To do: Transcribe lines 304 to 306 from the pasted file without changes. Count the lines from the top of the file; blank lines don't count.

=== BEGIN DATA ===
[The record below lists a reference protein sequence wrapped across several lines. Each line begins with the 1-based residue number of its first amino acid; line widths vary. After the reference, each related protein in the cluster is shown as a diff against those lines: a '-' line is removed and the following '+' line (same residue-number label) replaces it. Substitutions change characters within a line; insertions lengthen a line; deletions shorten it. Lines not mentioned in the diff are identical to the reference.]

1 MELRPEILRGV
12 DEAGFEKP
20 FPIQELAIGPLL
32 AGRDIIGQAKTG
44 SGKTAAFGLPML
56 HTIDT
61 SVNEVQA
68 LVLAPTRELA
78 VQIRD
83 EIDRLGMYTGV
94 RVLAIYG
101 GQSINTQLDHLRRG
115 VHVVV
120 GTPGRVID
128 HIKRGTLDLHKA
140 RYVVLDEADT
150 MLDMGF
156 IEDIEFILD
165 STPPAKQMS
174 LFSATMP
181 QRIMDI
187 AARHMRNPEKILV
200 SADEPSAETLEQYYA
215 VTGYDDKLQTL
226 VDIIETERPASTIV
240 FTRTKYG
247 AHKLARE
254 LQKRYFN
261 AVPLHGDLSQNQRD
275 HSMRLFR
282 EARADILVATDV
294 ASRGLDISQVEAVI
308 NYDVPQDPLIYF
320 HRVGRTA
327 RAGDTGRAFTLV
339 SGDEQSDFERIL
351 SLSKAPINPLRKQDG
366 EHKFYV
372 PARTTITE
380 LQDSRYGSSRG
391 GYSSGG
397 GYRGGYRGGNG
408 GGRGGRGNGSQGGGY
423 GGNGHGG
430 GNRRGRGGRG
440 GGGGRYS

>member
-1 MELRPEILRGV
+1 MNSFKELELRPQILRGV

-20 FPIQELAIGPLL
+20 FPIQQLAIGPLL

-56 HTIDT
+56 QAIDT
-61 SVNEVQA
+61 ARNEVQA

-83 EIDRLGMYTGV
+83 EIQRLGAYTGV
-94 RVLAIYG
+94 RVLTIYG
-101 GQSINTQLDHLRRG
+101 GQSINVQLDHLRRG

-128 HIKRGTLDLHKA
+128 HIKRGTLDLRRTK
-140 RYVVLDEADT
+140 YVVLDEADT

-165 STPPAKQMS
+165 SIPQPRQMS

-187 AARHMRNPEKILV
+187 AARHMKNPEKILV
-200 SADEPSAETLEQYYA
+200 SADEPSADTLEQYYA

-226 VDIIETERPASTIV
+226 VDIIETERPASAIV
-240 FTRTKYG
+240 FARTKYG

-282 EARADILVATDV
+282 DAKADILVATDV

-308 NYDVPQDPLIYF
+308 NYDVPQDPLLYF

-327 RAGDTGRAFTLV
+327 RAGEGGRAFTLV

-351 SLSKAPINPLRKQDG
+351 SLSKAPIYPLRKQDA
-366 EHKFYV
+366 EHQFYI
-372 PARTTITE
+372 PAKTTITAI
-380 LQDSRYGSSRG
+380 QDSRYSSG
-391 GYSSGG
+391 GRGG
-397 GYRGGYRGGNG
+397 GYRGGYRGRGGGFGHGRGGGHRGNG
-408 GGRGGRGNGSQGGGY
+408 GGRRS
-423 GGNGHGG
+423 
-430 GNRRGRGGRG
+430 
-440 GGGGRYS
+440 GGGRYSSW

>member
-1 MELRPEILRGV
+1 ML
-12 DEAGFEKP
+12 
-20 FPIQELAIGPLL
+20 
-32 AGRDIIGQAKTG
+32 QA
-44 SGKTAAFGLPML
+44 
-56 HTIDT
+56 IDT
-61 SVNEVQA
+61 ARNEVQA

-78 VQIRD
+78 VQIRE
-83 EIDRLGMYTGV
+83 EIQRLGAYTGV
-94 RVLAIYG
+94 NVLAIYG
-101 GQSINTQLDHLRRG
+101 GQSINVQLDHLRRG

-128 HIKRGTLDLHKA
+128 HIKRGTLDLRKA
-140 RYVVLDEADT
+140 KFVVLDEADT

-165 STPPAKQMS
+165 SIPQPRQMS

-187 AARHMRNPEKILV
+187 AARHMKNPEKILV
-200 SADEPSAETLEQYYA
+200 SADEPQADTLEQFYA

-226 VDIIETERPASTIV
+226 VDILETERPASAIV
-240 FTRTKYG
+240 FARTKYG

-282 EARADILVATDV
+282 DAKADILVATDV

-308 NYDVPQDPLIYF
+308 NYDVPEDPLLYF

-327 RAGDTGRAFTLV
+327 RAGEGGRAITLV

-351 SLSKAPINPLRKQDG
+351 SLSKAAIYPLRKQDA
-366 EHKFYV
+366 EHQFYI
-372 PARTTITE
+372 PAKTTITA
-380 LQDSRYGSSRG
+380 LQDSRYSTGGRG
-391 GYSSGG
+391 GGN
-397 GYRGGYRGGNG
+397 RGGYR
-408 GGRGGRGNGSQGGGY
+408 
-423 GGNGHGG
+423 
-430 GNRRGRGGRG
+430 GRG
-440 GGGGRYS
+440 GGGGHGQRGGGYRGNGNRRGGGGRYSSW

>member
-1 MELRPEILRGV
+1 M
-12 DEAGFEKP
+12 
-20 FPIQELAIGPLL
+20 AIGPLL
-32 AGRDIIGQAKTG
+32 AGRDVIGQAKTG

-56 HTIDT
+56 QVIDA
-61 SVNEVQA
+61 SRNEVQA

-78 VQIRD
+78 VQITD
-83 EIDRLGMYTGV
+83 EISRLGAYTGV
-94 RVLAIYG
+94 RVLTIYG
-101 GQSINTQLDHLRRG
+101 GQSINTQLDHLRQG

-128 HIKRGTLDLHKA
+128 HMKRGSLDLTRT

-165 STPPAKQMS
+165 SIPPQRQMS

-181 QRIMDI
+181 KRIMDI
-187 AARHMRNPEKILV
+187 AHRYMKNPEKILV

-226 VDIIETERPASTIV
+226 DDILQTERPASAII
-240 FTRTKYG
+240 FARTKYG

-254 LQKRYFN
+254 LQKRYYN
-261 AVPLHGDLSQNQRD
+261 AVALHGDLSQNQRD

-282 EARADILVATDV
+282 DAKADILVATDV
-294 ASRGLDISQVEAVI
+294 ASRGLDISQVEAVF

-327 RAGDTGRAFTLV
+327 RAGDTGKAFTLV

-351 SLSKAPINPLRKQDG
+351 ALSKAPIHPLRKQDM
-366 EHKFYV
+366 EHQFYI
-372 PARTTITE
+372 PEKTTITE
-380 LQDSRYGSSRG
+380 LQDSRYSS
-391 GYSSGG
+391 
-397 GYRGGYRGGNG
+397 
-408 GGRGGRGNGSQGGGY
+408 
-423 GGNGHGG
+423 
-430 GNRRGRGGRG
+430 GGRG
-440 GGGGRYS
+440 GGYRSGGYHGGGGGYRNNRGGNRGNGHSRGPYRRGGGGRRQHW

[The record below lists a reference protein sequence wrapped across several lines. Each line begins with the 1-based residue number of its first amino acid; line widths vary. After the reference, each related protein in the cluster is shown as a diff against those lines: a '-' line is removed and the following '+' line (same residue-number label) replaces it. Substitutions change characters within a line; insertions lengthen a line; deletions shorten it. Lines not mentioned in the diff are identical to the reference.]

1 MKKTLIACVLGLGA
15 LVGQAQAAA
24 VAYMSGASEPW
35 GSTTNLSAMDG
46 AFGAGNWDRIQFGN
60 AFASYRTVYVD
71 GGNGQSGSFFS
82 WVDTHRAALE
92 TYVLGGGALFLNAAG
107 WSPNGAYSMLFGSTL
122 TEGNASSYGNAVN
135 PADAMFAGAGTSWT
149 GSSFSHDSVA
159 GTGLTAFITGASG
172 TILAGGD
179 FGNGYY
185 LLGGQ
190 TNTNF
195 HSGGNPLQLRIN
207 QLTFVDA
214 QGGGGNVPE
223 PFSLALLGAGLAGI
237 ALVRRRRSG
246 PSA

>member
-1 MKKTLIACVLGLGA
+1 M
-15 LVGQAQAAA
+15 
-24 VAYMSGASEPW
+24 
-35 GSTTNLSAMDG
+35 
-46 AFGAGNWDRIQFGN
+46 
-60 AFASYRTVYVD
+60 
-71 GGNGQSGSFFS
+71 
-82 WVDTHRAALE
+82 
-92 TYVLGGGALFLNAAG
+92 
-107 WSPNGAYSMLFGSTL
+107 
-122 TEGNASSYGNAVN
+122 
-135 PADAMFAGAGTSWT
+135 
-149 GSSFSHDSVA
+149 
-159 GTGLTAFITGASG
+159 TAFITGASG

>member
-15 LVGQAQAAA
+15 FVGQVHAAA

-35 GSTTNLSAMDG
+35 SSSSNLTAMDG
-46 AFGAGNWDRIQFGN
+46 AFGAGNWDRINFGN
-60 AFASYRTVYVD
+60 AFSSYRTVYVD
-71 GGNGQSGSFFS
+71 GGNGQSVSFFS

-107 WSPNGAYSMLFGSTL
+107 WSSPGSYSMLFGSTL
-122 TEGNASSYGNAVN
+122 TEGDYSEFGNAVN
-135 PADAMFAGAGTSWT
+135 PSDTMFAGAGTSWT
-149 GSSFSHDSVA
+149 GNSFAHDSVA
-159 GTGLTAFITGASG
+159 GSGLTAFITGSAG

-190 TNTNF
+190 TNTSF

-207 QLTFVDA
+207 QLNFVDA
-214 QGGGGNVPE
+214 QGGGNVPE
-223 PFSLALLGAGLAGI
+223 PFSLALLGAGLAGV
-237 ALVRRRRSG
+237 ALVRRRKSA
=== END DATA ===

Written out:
-190 TNTNF
+190 TNTSF

-207 QLTFVDA